March 29, 1954.
HERRMANN, J., sitting.
A. James Gallo for the plaintiffs.
William Prickett for the defendants.
Upon the defendants' motion to simplify the issues at pre-trial conference. Motion granted.
Superior Court for New Castle County, No. 875, Civil Action, 1953.
This is an action for personal injuries resulting from an automobile accident.
At pre-trial conference, the defendants admitted negligence and liability and they requested that the issue for trial before the jury be limited strictly to the issue of damages. The plaintiffs urged that, notwithstanding the defendants' admission of liability, the plaintiffs should be permitted to introduce evidence and make statements to the jury regarding the nature of the accident. The plaintiffs were particularly anxious to show to the jury certain photographs of the plaintiffs' damaged automobile in order to demonstrate the seriousness of the accident.
A pre-trial order was entered providing in part as follows:
"Limitation of Issues
"Liability having been admitted by the defendants, the issues are limited to damages.
"The plaintiffs' counsel may state to the jury in substance that the plaintiffs' injuries arose out of being struck by a motor vehicle; he may not refer to, or offer evidence of, the circumstances of the accident."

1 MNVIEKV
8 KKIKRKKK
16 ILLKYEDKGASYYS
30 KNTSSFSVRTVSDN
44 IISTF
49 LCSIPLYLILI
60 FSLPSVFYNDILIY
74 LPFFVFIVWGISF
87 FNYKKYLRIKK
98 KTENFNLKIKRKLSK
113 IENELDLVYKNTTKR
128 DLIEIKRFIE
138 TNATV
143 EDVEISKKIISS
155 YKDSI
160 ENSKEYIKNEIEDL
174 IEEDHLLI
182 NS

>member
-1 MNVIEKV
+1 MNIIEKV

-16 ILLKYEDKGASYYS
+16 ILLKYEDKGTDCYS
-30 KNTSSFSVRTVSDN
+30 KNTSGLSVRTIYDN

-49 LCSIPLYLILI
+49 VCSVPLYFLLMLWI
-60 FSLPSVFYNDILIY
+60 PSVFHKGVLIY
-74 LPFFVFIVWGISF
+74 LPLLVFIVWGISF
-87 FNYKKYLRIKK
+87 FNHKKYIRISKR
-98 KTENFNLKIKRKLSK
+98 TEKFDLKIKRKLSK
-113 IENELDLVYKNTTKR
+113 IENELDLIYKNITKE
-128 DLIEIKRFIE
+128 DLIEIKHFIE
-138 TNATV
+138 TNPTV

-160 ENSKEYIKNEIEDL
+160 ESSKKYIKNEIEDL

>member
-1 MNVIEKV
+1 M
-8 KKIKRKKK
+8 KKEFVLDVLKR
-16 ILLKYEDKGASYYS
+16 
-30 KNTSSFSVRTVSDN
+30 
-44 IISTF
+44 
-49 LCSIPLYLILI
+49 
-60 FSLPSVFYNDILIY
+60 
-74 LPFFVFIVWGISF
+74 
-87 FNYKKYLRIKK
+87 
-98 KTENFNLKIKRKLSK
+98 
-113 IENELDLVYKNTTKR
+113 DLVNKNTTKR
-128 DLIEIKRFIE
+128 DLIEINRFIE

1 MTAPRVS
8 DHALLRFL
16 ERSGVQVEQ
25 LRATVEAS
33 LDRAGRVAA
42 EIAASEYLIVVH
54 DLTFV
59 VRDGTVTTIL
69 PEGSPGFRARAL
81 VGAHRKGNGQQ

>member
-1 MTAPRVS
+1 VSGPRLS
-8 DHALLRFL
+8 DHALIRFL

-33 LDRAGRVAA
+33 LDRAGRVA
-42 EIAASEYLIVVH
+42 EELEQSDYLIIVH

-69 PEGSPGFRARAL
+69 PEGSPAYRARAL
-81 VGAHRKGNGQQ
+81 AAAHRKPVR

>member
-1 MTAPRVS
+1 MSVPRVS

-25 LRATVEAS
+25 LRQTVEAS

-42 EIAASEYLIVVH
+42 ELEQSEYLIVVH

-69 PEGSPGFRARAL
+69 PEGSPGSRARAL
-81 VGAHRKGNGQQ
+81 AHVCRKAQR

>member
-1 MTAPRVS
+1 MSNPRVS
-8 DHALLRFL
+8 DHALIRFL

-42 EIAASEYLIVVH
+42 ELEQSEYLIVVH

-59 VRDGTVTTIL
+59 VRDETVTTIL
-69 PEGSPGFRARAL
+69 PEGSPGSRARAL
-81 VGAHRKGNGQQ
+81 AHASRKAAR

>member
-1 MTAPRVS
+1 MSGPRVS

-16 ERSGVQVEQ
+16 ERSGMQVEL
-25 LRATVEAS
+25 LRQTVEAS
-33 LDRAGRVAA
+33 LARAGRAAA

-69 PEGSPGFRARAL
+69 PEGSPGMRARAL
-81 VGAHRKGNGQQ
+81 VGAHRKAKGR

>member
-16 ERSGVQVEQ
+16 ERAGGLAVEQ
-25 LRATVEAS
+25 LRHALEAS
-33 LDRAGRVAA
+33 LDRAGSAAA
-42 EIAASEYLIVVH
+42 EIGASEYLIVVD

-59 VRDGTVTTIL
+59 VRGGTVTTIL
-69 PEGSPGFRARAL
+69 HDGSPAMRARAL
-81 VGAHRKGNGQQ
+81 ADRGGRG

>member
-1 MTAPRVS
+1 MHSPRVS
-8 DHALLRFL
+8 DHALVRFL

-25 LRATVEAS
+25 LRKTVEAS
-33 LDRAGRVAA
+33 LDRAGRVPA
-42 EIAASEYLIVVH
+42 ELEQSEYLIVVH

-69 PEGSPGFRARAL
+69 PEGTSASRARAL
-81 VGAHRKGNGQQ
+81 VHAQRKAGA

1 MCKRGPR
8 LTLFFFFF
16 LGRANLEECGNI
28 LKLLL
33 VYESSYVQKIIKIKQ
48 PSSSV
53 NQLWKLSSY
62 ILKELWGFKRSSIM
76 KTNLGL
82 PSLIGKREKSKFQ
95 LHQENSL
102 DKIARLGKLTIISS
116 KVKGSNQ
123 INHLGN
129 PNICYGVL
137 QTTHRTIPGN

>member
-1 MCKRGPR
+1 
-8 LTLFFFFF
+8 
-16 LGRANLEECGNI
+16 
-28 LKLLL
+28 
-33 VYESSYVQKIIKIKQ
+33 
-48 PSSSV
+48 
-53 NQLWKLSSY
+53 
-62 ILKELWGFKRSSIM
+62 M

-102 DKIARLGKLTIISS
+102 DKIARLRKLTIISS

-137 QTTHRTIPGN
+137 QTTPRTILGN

The reasons for the ruling are twofold:
(1) In view of the admission of liability by the defendants, the issue of negligence is removed from the case and the issue of damages is the sole issue for trial. If the plaintiffs are permitted to state details of the accident, or to introduce evidence relative thereto, the door must then remain open for the defendants to dispute the statements or to controvert the evidence. Obviously, this could lead to a trial of the very issues which have been removed from the case by the defendants' admission of negligence.
(2) As to the procedural question presented, the case is in the same status as though there had been a default judgment, amount to be ascertained by inquisition. In such situation, it is the practice to limit the hearing to the question of damages.
It is conceivable that, under certain circumstances, the nature of the accident might be so correlated to the nature of the injuries as to make it improper to bar the plaintiff from showing the circumstances of the accident, even though negligence be admitted. This is not such a case.
I am of the opinion that the ruling made herein is within the power vested in the Court by Civil Rule 16, Del. C. Ann. which governs pre-trial conferences. Simplification of the issues is the purpose first stated by the Rule. Civil Rule 16 requires that, after pre-trial conference, the Court shall make an order which, inter alia, "limits the issues for trial to those not disposed of by admissions or agreements of counsel". I think the ruling made herein is within the letter and spirit of the Rule.